**For example,** let’s see the formula for a use case with `2`

classes- `Yes`

and `No`

.

$Entropy(s)$= $-P(Yes) log_2P(Yes)- P(No) log_2P(No)$

Here **Yes** and **No** are two classes and s is the total number of samples. P(Yes) is the probability of Yes and P(No) is the probability of No.

If there are many classes then the formula is

$-P_1 log_2P_1 – P_2 log_2P_2 – ……. -P_n log_2P_n$

Here `n`

is the number of classes.

The entropy of each feature after every split is calculated and the splitting is continued. The lesser the entropy the better will be the model because the classes would be split better because of less uncertainty.

### Information Gain

`Information gain`

is simply the measure of change in entropy. The higher the information gain, the lower is the entropy. Thus for a model to be good, it should have high Information gain. A decision tree algorithm in general tries to maximize the value of information gain, and an attribute/feature having the highest information gain is split first.

$Information Gain = EntropyBeforeSplit – EntropyAfter Split$

Where “before” is the dataset before the split, `N`

is the number of subsets that got generated after we split the node, and (i, after) is the subset ‘i’ after the split.

### Gini Index

It is a measure of purity or impurity while creating a decision tree. It is calculated by subtracting the sum of the squared probabilities of each class from one. It is the same as entropy but is known to calculate quicker as compared to entropy. `CART`

( Classification and regression tree ) uses the `Gini index`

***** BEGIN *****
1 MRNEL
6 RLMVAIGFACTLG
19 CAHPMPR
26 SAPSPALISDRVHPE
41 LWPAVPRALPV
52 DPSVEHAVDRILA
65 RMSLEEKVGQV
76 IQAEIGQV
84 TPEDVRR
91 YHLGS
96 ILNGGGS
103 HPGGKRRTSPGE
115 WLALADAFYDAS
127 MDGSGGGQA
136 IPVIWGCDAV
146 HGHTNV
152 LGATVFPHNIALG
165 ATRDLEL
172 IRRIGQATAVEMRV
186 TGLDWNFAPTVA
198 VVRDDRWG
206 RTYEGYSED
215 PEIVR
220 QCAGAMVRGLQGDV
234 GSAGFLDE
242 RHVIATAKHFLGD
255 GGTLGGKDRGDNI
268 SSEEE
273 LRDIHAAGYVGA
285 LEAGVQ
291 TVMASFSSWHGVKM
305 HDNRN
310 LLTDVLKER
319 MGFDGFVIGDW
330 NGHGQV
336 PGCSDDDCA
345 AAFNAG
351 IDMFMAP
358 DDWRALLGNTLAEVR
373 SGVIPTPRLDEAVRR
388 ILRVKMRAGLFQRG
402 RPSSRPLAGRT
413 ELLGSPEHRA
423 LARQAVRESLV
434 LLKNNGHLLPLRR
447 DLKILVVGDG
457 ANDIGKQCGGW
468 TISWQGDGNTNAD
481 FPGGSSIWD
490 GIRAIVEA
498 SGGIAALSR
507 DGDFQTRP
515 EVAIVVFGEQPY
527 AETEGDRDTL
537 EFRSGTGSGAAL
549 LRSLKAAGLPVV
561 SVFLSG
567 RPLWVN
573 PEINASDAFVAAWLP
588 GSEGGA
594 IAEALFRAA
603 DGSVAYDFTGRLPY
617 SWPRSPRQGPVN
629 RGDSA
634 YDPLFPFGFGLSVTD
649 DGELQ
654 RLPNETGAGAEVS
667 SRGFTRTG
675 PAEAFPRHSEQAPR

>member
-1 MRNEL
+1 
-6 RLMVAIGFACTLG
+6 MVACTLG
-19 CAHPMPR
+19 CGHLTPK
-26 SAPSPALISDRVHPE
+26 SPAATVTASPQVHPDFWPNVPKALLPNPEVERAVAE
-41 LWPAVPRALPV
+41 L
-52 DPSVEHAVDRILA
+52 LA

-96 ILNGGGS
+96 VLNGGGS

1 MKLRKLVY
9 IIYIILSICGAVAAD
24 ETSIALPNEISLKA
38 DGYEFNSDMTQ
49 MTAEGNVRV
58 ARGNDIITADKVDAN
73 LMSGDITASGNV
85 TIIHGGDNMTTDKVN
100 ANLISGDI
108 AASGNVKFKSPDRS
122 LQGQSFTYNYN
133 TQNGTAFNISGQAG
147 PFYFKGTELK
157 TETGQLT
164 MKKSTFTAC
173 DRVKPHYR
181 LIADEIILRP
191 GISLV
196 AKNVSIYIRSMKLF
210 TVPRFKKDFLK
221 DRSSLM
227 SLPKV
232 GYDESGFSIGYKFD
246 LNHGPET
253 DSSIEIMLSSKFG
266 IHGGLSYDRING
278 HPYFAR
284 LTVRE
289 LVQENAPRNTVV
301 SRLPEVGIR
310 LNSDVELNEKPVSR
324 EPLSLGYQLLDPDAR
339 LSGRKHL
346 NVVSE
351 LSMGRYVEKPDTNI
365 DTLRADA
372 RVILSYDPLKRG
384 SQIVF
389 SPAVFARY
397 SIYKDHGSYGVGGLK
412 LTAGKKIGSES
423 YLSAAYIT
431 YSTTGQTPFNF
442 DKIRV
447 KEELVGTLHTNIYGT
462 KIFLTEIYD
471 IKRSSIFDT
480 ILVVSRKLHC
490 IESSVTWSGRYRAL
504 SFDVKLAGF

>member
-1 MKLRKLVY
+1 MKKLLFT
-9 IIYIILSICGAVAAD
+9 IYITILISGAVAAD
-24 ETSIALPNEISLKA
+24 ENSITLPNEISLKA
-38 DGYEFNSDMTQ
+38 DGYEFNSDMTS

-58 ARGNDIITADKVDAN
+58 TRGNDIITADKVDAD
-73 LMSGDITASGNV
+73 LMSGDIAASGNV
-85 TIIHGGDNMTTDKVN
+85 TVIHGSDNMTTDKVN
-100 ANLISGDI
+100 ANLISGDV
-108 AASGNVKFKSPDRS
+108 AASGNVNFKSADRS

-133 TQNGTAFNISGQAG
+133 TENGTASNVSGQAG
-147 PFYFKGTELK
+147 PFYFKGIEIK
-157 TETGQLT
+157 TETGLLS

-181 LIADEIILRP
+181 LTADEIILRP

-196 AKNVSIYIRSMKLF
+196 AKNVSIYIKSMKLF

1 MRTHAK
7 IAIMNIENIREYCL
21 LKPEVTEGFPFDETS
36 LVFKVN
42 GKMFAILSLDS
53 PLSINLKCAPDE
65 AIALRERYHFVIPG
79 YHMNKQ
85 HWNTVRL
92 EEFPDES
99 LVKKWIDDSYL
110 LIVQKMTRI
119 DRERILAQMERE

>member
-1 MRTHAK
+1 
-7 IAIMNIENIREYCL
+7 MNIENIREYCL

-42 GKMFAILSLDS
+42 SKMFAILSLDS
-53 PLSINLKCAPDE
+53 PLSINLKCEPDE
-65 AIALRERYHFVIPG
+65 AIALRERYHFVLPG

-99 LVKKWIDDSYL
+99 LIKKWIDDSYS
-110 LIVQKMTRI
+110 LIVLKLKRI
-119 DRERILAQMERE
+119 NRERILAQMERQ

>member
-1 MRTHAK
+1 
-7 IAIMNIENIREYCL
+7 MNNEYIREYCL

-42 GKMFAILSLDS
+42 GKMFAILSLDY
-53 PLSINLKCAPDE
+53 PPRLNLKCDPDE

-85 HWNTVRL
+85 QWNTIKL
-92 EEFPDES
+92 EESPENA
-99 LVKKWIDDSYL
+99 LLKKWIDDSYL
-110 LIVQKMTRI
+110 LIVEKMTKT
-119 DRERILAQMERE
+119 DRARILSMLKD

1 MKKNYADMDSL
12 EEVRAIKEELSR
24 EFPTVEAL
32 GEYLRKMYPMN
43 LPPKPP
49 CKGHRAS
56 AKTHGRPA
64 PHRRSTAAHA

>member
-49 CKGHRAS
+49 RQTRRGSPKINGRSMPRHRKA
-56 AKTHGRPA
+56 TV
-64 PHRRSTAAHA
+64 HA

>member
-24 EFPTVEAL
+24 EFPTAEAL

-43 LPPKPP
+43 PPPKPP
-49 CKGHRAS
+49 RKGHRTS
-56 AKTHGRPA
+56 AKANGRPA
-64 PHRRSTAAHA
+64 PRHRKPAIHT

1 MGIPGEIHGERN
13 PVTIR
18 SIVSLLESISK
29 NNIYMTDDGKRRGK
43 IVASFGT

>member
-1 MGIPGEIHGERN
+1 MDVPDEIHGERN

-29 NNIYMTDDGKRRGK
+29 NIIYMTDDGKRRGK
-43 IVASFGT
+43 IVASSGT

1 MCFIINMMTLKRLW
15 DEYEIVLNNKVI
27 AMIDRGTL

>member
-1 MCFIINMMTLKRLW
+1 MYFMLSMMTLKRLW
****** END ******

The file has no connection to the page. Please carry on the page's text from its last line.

as an attribute selection measure to select the best attribute/feature to split. The attribute with a lower `Gini index`

is used as the best attribute to split.

Here ‘i’ is the no. of classes.

### Gain Ratio

The **Gain Ratio** solves the problem of Bias in Information gain. Information gain shows bias towards the nodes that have a large number of values i.e if an attribute has a large set of values in the data set then makes it a root node. This is something that isn’t appreciated while designing a model, so to solve this problem of bias, the number of branches that a node would split into is something that is taken under consideration by the gain ratio while splitting a node. The `gain ratio`

is defined as the ratio of information gain and intrinsic information (or) split info.

Here intrinsic information/split info refers to the entropy of sub-dataset proportions.

The formula for `gain ratio`

is:

### Reduction in variance

It is used when the data we have is continuous in nature. `Variance`

simply refers to the change in the model when using different subparts of the training data. The split with lower variance is taken into consideration. To use variance as an attribute selection measure, firstly calculate variance for each node followed by calculating variance for each split.

`X bar`

is the mean of the values, `X`

is actual and n is the number of values.

### Chi-Square

** Chi-Square** is a comparison between observed results and expected results. This statistical method is used in

`CHAID`

(Chi-square Automatic Interaction Detector). `CHAID`

in itself is a very old algorithm that is not used much these days. The higher the value of chi-square, higher is the difference between the current node and its parent.The formula for chi – square is